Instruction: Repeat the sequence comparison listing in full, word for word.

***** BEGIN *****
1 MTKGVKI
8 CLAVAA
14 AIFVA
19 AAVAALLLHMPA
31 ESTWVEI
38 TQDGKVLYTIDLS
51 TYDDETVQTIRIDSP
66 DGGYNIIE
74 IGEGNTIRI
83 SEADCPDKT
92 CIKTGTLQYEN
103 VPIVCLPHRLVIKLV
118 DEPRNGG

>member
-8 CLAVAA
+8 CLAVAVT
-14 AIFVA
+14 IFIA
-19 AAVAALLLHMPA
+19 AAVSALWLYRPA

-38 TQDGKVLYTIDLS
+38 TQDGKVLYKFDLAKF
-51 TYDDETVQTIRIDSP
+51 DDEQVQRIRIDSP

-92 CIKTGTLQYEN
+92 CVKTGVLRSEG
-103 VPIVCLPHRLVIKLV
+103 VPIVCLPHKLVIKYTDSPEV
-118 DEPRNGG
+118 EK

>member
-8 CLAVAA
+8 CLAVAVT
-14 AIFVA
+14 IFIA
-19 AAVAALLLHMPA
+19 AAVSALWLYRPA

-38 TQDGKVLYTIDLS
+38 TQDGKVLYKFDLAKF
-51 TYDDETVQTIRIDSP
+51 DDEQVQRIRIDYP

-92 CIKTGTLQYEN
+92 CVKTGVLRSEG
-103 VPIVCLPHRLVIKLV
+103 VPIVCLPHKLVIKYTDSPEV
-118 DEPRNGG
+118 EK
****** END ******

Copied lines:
1 MTKGVKI
8 CLAVAA
14 AIFVA
19 AAVAALLLHMPA
31 ESTWVEI
38 TQDGKVLYTIDLS
51 TYDDETVQTIRIDSP
66 DGGYNIIE
74 IGEGNTIRI
83 SEADCPDKT
92 CIKTGTLQYEN
103 VPIVCLPHRLVIKLV
118 DEPRNGG

>member
-8 CLAVAA
+8 CLAVAVT
-14 AIFVA
+14 IFIA
-19 AAVAALLLHMPA
+19 AAVSALWLYRPA

-38 TQDGKVLYTIDLS
+38 TQDGKVLYKFDLAKF
-51 TYDDETVQTIRIDSP
+51 DDEQVQRIRIDSP

-92 CIKTGTLQYEN
+92 CVKTGVLRSEG
-103 VPIVCLPHRLVIKLV
+103 VPIVCLPHKLVIKYTDSPEV
-118 DEPRNGG
+118 EK

>member
-8 CLAVAA
+8 CLAVAVT
-14 AIFVA
+14 IFIA
-19 AAVAALLLHMPA
+19 AAVSALWLYRPA

-38 TQDGKVLYTIDLS
+38 TQDGKVLYKFDLAKF
-51 TYDDETVQTIRIDSP
+51 DDEQVQRIRIDYP

-92 CIKTGTLQYEN
+92 CVKTGVLRSEG
-103 VPIVCLPHRLVIKLV
+103 VPIVCLPHKLVIKYTDSPEV
-118 DEPRNGG
+118 EK